March 26, 2005

I arrived at the lek at about 5:35 a.m. There was a lot of light in the eastern sky. The temperature was 26 degrees with no wind - rather pleasant. The skies were clear, and the moon was bright in the western sky. I waited patiently for the sharptail grouse to show, but heard nothing. Then, about 5:55 a.m., I heard what sounded like a vehicle in the distance - and getting louder by the moment. I soon realized that it was about 20 sharptail grouse landing on the lek.

Some of the grouse - before sunrise - came very close to the lek - within a couple of feet. At one point, I accidentally dropped one of my gloves, and the birds scattered - but they were back in 10 seconds so as to not miss the possibility of any females entering the lek.

While waiting for sunrise, I heard coyotes, turkeys and pheasants in the distance. During that time, the wind came up all of a sudden from the southwest.

Sunrise was at 6:35 a.m., and there was a lot of activity around that time. I believe that at least one female showed up. In the next three weeks, though, more will show up, increasing activity at the lek. At one point, a pheasant wandered through on the north side of the lek. It didn't seem to startle the sharptail grouse.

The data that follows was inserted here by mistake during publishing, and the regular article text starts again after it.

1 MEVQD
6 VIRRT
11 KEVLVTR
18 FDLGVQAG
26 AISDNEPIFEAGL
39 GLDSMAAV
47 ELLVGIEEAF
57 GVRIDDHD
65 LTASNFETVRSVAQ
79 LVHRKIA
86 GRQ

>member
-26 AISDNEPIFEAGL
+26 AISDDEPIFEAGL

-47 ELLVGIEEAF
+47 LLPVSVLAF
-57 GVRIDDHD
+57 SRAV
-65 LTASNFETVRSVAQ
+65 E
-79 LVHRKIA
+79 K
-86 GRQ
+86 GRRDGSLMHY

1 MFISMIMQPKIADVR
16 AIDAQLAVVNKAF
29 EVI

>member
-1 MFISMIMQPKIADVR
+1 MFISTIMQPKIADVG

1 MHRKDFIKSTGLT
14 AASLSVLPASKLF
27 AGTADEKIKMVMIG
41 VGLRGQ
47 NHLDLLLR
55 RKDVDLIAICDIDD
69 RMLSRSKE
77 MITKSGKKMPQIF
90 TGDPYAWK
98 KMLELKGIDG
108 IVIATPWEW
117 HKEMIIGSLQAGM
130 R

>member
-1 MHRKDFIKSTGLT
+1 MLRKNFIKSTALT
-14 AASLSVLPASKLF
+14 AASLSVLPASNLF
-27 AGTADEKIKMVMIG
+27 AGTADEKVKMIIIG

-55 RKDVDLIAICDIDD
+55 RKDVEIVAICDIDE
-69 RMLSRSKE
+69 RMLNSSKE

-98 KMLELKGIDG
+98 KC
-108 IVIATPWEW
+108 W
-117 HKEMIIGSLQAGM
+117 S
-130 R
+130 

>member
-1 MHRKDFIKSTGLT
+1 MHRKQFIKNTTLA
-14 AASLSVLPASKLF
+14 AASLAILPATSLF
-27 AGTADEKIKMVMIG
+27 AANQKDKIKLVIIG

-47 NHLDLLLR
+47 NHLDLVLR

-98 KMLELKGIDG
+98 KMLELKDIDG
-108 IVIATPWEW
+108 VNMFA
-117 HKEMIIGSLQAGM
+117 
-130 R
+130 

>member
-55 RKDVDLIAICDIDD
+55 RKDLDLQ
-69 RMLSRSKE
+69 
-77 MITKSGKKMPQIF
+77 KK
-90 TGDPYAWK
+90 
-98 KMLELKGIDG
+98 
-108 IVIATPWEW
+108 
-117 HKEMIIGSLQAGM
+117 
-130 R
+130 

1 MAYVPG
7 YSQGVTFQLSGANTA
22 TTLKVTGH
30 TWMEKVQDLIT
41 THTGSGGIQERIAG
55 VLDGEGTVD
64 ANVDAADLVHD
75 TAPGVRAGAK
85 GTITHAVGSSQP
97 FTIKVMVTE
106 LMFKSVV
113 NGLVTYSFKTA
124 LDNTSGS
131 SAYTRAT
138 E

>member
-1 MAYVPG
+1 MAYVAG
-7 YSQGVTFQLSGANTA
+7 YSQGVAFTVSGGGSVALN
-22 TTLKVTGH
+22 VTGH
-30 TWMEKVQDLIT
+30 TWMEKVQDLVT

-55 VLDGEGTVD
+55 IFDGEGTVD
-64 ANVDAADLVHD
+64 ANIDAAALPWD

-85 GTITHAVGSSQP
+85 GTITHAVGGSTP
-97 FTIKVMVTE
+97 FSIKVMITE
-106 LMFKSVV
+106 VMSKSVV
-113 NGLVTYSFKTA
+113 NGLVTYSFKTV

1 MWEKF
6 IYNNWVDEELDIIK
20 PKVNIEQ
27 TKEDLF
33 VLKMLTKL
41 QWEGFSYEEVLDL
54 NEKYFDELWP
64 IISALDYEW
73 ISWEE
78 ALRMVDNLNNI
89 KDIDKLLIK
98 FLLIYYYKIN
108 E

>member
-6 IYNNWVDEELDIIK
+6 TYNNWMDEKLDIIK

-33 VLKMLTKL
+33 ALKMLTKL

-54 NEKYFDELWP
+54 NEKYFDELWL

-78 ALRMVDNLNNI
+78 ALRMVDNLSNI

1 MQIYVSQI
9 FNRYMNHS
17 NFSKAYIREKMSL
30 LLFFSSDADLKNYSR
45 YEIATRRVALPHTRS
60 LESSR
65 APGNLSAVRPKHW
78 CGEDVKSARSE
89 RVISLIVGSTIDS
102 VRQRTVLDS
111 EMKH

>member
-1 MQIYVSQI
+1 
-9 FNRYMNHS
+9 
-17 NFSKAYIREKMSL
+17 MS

I also saw and heard hundreds, if not thousands of Canadian geese fly by, starting about 7:25 a.m. (about the time my fingers started to get really cold due to the wind). About 8:15 a.m., I decided to leave - and as I zipped the windows and door on the blind, the sharptail grouse flew off. I was no more than 50 yards from the blind - and down the hill and out of sight - when I stopped and listened and heard the sharptail grouse. They were already back at the lek.

The temperature had increased to about 32 degrees by 8:30 a.m..

During the morning, I counted the sharptail grouse several times. Most of the time, there were between 20 and 25 grouse, but at one time, I counted 33. There may have been more as it's hard to see the entire hill from the blind.

After my venture, I stopped at another lek on the farm. As I approached the lek, about 15 sharptail grouse flew off. I drove over and set up a blind near that lek, and will let the sharptail grouse get used to it before I take pictures at that location.

Looks like the males can't get along (+ in photo below).


"Hey, how can we capture the attention of the females
when there's a cool looking bird like that out here?"


A pheasant walks by the lek. It walked very fast and
didn't feel comfortable until it was in tall grass.




This photo, and the next three show a female - with the males trying to capture her attention.




Six bored males.


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